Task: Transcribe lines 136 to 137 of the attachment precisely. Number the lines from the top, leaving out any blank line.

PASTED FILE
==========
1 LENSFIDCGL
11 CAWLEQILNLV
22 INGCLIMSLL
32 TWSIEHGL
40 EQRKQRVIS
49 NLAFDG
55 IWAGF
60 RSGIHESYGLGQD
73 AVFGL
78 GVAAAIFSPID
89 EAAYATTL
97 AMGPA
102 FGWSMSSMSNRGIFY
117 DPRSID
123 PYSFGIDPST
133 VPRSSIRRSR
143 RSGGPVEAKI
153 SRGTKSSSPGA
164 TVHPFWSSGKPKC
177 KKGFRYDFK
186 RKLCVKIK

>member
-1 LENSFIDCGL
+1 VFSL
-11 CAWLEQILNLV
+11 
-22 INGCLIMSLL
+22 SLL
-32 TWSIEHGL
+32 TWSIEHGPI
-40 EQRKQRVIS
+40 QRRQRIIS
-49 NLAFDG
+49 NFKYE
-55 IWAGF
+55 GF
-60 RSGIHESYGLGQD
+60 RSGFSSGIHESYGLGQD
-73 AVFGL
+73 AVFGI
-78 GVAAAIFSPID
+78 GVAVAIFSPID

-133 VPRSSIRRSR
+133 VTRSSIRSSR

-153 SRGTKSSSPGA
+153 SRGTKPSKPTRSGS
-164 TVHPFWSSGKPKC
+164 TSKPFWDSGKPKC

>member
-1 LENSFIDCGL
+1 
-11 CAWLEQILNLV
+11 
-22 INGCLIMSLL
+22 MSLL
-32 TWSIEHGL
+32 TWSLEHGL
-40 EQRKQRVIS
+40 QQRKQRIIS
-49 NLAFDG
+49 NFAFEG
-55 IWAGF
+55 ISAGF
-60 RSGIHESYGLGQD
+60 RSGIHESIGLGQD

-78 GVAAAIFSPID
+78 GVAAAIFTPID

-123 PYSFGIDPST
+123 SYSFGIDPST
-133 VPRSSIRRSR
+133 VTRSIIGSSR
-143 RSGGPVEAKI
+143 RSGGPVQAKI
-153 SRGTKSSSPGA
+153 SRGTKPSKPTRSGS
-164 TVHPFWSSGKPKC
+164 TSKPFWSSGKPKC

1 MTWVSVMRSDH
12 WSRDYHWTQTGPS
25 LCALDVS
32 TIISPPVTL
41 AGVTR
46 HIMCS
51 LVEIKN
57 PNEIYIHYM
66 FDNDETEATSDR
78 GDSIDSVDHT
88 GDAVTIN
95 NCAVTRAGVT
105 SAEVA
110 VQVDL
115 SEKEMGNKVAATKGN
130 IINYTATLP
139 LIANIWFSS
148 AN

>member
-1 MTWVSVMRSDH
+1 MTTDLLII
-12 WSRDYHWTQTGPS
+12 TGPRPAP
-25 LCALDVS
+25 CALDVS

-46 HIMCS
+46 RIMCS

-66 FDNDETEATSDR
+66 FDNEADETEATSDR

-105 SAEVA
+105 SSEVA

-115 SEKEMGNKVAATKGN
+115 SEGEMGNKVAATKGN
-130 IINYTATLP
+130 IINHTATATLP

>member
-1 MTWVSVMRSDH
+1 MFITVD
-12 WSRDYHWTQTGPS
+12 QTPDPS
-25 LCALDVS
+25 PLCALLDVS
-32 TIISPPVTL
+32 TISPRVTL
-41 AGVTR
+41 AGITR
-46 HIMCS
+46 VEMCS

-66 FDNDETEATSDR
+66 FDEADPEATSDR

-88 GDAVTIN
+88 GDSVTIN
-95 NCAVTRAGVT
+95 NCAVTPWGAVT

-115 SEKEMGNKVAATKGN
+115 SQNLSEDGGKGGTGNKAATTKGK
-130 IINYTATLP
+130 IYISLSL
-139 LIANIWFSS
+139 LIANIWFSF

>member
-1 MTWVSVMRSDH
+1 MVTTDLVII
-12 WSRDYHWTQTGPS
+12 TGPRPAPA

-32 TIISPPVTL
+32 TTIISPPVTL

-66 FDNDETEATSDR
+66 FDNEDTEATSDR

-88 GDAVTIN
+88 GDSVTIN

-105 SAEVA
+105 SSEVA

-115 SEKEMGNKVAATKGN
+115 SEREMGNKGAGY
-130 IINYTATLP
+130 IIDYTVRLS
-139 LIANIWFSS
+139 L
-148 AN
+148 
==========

-139 LIANIWFSS
+139 LIANIWFSF